1

The short version of this is simply S/L 1.34. Here we are using length in units of feet and speed in knots. An entirely different number results from using other dimensions. Froude suggested using a none dimensional number that was consistent regardless of the units used but naval architects balked at the thought of uniformity.
2There

are three more waves of lesser importance that can also be ignored since they aren't significant causes of resistance except in oddly shaped or extreme hulls.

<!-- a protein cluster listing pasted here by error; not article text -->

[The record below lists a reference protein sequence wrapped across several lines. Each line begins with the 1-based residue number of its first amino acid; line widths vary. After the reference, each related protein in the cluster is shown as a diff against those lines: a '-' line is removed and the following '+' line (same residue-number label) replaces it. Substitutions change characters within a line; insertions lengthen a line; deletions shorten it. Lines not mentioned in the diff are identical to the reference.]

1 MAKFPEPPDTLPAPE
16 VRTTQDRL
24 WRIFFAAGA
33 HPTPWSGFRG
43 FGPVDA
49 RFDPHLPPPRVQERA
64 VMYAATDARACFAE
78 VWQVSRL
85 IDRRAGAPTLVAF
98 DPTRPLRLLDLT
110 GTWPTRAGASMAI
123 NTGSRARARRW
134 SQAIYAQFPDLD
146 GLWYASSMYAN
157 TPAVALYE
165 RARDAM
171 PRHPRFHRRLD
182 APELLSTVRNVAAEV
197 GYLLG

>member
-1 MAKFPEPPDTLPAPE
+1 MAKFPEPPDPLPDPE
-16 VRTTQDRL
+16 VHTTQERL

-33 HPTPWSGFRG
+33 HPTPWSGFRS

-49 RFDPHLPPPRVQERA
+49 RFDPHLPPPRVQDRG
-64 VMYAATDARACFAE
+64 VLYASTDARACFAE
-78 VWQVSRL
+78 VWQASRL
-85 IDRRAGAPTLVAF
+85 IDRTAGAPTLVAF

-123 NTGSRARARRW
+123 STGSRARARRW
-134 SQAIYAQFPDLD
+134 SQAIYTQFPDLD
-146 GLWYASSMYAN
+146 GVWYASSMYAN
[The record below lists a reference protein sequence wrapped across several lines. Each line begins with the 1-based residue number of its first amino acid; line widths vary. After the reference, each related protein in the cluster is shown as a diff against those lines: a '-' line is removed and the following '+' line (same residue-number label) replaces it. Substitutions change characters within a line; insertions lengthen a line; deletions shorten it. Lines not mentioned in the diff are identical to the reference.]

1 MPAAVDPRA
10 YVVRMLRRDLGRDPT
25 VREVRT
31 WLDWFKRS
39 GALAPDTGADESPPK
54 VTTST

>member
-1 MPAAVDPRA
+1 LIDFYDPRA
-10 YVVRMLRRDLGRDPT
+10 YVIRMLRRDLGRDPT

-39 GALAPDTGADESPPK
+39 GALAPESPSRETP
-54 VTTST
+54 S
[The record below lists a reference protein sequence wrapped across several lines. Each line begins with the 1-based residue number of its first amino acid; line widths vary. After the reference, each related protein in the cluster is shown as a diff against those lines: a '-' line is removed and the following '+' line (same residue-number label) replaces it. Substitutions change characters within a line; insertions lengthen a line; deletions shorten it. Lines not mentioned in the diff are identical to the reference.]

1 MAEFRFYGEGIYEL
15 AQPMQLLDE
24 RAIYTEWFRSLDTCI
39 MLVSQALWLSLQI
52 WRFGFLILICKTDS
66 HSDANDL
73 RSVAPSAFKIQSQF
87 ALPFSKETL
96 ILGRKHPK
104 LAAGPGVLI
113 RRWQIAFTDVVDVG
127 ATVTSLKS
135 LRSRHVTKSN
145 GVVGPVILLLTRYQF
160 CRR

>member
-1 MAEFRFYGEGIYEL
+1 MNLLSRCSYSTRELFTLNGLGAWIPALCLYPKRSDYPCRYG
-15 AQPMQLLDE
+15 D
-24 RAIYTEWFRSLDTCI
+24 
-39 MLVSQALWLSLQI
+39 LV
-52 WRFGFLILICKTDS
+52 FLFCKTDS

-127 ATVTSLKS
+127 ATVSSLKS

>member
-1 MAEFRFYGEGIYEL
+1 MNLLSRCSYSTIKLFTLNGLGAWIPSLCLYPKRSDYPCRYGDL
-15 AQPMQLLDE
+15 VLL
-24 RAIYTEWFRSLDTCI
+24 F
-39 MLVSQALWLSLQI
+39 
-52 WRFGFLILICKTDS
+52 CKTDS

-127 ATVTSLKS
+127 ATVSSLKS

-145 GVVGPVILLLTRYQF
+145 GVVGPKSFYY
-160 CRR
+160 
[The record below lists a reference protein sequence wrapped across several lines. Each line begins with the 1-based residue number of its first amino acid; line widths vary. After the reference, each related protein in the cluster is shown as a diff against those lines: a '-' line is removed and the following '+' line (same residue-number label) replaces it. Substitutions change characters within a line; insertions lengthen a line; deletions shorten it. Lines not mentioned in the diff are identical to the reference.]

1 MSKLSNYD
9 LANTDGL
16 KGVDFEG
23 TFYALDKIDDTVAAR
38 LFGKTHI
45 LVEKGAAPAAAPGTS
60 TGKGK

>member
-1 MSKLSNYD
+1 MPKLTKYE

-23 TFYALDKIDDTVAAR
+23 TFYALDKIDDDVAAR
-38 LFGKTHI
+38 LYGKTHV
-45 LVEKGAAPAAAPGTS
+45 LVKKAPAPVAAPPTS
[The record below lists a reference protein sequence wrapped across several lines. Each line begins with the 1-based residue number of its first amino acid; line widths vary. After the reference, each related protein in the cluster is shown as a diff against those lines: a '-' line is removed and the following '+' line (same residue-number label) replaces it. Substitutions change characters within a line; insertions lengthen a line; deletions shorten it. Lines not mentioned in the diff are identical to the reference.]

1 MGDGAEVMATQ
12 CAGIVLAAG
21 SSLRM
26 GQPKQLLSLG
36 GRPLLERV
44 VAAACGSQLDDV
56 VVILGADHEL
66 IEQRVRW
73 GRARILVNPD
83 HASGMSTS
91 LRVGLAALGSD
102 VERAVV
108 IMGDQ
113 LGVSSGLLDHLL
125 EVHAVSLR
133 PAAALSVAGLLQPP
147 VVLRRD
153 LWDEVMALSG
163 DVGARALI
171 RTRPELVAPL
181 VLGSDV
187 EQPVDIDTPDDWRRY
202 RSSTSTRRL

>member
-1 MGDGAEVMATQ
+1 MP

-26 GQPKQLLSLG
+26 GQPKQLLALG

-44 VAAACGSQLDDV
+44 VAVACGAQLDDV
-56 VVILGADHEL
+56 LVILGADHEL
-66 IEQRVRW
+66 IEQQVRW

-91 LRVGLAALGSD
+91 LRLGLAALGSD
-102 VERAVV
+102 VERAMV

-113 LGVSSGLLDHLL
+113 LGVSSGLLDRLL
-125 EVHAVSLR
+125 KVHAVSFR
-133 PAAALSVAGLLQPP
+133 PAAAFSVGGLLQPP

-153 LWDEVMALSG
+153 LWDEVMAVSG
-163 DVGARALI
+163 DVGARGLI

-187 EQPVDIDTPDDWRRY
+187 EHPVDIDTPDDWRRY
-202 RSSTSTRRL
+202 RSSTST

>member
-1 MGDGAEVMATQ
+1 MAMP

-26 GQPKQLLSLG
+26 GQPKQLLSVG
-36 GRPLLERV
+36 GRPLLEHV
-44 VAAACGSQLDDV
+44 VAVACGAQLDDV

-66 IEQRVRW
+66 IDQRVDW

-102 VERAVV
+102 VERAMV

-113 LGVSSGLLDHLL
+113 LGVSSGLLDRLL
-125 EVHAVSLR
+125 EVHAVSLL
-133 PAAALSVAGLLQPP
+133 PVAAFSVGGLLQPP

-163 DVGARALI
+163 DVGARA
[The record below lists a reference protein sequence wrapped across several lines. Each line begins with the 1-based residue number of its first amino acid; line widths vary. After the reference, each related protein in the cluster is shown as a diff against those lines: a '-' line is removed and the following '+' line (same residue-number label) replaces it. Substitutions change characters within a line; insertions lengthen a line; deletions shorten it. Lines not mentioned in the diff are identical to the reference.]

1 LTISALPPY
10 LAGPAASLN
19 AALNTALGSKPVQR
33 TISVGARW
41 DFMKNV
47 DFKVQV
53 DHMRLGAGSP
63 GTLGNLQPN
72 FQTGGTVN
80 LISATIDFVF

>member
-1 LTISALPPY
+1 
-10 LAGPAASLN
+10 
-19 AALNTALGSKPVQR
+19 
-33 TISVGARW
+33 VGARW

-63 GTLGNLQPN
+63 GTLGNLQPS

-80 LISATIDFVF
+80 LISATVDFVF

frictional resistance continues to increase. Since a shorter boat has less wetted surface than longer version it is apparent that there are times when a shorter boat is faster. An interesting phenomenon is the change in trim as speed increases. As the trough of the bow wave moves aft, the stern sinks into the hole and the bow rises. Some writers have said that it is this "hill" of water that the boat must climb and attribute the "hill" to the increased resistance. A little common sense will clear this up. How do you climb a wave that is being constantly created by the bow? As fast as you climb it a new one is being created in front of you. One can just as easily lift oneself by his own boot straps. Some eighty years ago Admiral Taylor the great naval architect explained that the change of trim, was a symptom of speed, not an obstacle. few kayak designers have read Taylor's classic text book on naval architecture, "Speed and Power of Ships" and can be forgiven for not knowing this important fact. So what happens if the boat does start to level off? Isn't that planing? Regrettably, not always. For a boat to plane its center of gravity must lift bodily from the effect of dynamic forces on the bottom. It takes an enormous amount of power to do this (Imagine lifting a weight equal to yourself and the boat and then imagine how difficult it is to do it by paddling!). No one has yet demonstrated planing in a canoe or kayak despite the claims. Any reduction in resistance at high speeds is due to wave cancellation and not wave size reduction due to the reduced displacement that accompanies planing. So, why did Froude screw things up with his "hull Speed" business? Well, he didn't. At least not for people who read the fine print. What Froude said was that wavemaking resistance increased rapidly as hull speed was approached. He did not say that hull speed was the limit to displacement speeds. He just didn't have the power or light construction we have today to make it an issue (nor was he much concerned about the resistance of native kayaks) Today modern ships, kayaks, and canoes are light enough or have enough power to easily surpass hull speed. In fact, we regularly test sea kayaks at S/L 1.5 and sprint kayaks and canoes can top S/L 2.0. So how should we use the term "hull speed" when speaking Boat? That's easy. We shouldn't. And, when others do, just point out that "hull speed" is a term of convenience referring to the speed at which the bow wave length and boat length are the same and that it doesn't have any real significance for boats of low displacement length ratios like kayaks. It should be enough to establish yourself as an expert in nine out of ten kayaking conversations.